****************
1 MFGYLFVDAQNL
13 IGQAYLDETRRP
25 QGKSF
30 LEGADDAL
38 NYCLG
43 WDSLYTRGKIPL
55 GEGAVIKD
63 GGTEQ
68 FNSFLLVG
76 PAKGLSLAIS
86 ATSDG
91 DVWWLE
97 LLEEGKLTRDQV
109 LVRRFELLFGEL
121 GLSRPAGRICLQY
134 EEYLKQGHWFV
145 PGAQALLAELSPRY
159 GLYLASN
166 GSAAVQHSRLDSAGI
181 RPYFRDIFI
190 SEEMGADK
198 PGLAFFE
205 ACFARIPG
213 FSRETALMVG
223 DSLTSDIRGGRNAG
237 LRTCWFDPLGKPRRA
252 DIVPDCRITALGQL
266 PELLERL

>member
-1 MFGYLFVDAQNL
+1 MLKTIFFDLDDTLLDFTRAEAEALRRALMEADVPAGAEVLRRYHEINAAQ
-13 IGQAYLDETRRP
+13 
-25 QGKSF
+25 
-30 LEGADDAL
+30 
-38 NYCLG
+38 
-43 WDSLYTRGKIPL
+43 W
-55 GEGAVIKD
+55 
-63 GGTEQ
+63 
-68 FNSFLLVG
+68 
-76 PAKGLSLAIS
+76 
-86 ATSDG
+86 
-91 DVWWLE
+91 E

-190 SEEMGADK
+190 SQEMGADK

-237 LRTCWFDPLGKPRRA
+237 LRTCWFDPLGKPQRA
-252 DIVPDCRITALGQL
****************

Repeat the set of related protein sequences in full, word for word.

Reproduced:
1 MFGYLFVDAQNL
13 IGQAYLDETRRP
25 QGKSF
30 LEGADDAL
38 NYCLG
43 WDSLYTRGKIPL
55 GEGAVIKD
63 GGTEQ
68 FNSFLLVG
76 PAKGLSLAIS
86 ATSDG
91 DVWWLE
97 LLEEGKLTRDQV
109 LVRRFELLFGEL
121 GLSRPAGRICLQY
134 EEYLKQGHWFV
145 PGAQALLAELSPRY
159 GLYLASN
166 GSAAVQHSRLDSAGI
181 RPYFRDIFI
190 SEEMGADK
198 PGLAFFE
205 ACFARIPG
213 FSRETALMVG
223 DSLTSDIRGGRNAG
237 LRTCWFDPLGKPRRA
252 DIVPDCRITALGQL
266 PELLERL

>member
-1 MFGYLFVDAQNL
+1 MLKTIFFDLDDTLLDFTRAEAEALRRALMEADVPAGAEVLRRYHEINAAQ
-13 IGQAYLDETRRP
+13 
-25 QGKSF
+25 
-30 LEGADDAL
+30 
-38 NYCLG
+38 
-43 WDSLYTRGKIPL
+43 W
-55 GEGAVIKD
+55 
-63 GGTEQ
+63 
-68 FNSFLLVG
+68 
-76 PAKGLSLAIS
+76 
-86 ATSDG
+86 
-91 DVWWLE
+91 E

-190 SEEMGADK
+190 SQEMGADK

-237 LRTCWFDPLGKPRRA
+237 LRTCWFDPLGKPQRA
-252 DIVPDCRITALGQL